Huawei CFO Raises New Argument in Court
Huawei Chief Financial Officer, Meng Wanzhou, has raised new arguments defending herself in a Canadian court. This was in a bid to fight extradition to the United States on bank fraud charges, court documents showed.
This case, which the U.S. has submitted to Canada, is reportedly replete with intentional and reckless error. Due to this, Meng’s lawyers claim that it violates her rights.
Meng, 48, was detained in Vancouver on Dec.1st, 2018, at the request of the United States. They charged her with bank fraud and accused her of misleading HSBC Holdings Plc about Huawei Technologies’ business in Iran.
Meng is the daughter of billionaire Huawei founder Ren Zhengfei. She claims she is innocent and is fighting the extradition.
Stock market news reported the arrest has strained China’s relations with both the U.S. and Canada.
Meng’s PowerPoint Presentation
Meng has given a PowerPoint presentation to an HSBC banker in Hong Kong in 2013. They have cited this as key evidence against her.
In that presentation, Meng said that Skycom Tech Co Ltd, which operated in Iran, was “a business partner of Huawei”. The U.S. has described it as an unofficial subsidiary.
Meng’s lawyers argued the prosecutors omitted key disclosures that Meng presented in the PowerPoint regarding Huawei’s business operations in Iran. Furthermore, Skycom worked with Huawei in sales and service there.
The lawyers said the U.S. summary of the PowerPoint was materially misleading without those disclosures.
The case said only “junior” HSBC employees knew of the relationship between Huawei and Skycom, Meng’s lawyers also pointed out. Meng’s lawyers said it is unlikely that HSBC senior management was unaware of the relationship. That is quite likely, as Huawei was one of HSBC’s biggest clients.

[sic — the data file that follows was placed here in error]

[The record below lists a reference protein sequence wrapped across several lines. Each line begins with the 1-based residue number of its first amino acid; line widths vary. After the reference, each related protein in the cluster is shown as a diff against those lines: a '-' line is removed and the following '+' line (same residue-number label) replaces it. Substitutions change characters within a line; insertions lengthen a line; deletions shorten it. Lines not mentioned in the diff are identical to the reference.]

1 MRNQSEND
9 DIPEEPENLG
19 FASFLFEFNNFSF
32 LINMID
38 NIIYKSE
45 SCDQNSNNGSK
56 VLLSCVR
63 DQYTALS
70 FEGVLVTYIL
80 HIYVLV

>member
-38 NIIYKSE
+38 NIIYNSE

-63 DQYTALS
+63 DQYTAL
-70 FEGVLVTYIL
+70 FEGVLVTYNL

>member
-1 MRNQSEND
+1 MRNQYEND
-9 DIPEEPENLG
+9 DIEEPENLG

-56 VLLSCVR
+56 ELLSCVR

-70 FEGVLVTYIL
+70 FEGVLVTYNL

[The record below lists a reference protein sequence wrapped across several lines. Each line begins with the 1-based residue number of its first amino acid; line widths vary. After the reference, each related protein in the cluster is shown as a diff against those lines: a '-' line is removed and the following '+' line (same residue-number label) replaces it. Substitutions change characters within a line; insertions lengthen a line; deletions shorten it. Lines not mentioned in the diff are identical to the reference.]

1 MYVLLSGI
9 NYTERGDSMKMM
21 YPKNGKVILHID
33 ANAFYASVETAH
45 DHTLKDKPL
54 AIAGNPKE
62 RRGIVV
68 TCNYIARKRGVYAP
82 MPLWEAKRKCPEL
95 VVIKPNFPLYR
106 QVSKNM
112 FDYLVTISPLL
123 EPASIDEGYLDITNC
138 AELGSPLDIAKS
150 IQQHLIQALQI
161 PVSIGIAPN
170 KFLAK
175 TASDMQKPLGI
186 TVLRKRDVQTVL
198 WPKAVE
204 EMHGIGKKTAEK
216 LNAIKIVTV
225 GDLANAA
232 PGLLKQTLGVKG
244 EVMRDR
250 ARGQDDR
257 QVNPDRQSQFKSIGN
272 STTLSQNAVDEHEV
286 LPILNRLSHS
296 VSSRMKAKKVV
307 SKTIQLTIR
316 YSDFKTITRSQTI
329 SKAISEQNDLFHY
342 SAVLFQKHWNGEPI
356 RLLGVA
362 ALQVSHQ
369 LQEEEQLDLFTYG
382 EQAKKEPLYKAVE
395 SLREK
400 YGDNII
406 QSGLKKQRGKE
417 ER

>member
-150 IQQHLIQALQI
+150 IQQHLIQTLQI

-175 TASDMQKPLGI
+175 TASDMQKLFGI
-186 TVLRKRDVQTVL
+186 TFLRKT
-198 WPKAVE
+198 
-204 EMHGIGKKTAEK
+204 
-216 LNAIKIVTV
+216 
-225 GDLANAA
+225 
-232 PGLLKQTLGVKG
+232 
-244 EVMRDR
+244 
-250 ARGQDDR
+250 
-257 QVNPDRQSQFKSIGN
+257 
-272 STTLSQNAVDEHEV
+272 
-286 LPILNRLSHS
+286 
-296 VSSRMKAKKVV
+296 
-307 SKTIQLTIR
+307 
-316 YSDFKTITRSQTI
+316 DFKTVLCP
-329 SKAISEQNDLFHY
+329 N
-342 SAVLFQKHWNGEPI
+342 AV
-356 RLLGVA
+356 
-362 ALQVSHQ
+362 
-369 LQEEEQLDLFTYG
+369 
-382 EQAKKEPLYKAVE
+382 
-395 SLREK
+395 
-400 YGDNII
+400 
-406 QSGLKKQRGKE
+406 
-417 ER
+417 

The lawyers said that a $900M credit facility that the U.S. said HSBC had extended to Huawei didn’t exist. Rather, Huawei was in a $1.6 billion credit arrangement with 26 banks. And they argued HSBC’s total contribution was down to $80 million.
Moreover, the lawyers said, the credit facility was never drawn on by Huawei and was canceled in June 2017.
Assistant Chief Justice, Heather Holmes of British Columbia Supreme Court, wanted to be fully apprised of the U.S. case. That was before turning to Meng’s claims that her rights were in violation when they arrested her.
HSBC spokesman Rob Sherman said they are not a party to this case. So it is not appropriate for them to comment on any particular evidence.
Stocks news reported that, last month, a Canadian judge allowed the extradition case to continue. He rejected the defense arguments that these charges filed against Meng do not constitute crimes in Canada.
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